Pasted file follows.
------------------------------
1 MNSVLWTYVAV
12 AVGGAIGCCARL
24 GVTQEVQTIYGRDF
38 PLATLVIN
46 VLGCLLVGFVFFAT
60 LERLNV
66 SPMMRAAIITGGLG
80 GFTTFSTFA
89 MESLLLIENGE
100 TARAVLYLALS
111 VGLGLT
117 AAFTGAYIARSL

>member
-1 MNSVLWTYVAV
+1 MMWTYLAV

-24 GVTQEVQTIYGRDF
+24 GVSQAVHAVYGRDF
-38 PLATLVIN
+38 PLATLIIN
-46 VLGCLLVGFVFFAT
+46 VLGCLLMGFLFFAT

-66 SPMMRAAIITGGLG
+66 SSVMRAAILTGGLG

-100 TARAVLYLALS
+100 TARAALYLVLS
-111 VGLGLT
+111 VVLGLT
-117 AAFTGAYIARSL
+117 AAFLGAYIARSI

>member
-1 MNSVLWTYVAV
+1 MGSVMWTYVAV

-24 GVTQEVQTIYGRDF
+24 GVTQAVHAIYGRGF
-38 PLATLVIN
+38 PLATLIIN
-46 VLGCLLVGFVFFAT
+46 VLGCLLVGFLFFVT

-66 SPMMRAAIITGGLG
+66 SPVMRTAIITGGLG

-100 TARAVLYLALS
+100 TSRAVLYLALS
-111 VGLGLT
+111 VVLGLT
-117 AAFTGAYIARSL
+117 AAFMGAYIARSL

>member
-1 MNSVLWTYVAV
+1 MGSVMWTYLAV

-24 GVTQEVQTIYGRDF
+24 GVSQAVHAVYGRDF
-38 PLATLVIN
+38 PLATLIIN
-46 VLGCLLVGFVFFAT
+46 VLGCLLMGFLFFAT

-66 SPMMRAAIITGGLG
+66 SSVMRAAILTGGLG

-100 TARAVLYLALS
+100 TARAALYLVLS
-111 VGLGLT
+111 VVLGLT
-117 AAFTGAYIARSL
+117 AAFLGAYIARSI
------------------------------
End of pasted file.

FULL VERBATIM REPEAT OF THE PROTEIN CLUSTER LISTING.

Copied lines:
1 MNSVLWTYVAV
12 AVGGAIGCCARL
24 GVTQEVQTIYGRDF
38 PLATLVIN
46 VLGCLLVGFVFFAT
60 LERLNV
66 SPMMRAAIITGGLG
80 GFTTFSTFA
89 MESLLLIENGE
100 TARAVLYLALS
111 VGLGLT
117 AAFTGAYIARSL

>member
-1 MNSVLWTYVAV
+1 MMWTYLAV

-24 GVTQEVQTIYGRDF
+24 GVSQAVHAVYGRDF
-38 PLATLVIN
+38 PLATLIIN
-46 VLGCLLVGFVFFAT
+46 VLGCLLMGFLFFAT

-66 SPMMRAAIITGGLG
+66 SSVMRAAILTGGLG

-100 TARAVLYLALS
+100 TARAALYLVLS
-111 VGLGLT
+111 VVLGLT
-117 AAFTGAYIARSL
+117 AAFLGAYIARSI

>member
-1 MNSVLWTYVAV
+1 MGSVMWTYVAV

-24 GVTQEVQTIYGRDF
+24 GVTQAVHAIYGRGF
-38 PLATLVIN
+38 PLATLIIN
-46 VLGCLLVGFVFFAT
+46 VLGCLLVGFLFFVT

-66 SPMMRAAIITGGLG
+66 SPVMRTAIITGGLG

-100 TARAVLYLALS
+100 TSRAVLYLALS
-111 VGLGLT
+111 VVLGLT
-117 AAFTGAYIARSL
+117 AAFMGAYIARSL

>member
-1 MNSVLWTYVAV
+1 MGSVMWTYLAV

-24 GVTQEVQTIYGRDF
+24 GVSQAVHAVYGRDF
-38 PLATLVIN
+38 PLATLIIN
-46 VLGCLLVGFVFFAT
+46 VLGCLLMGFLFFAT

-66 SPMMRAAIITGGLG
+66 SSVMRAAILTGGLG

-100 TARAVLYLALS
+100 TARAALYLVLS
-111 VGLGLT
+111 VVLGLT
-117 AAFTGAYIARSL
+117 AAFLGAYIARSI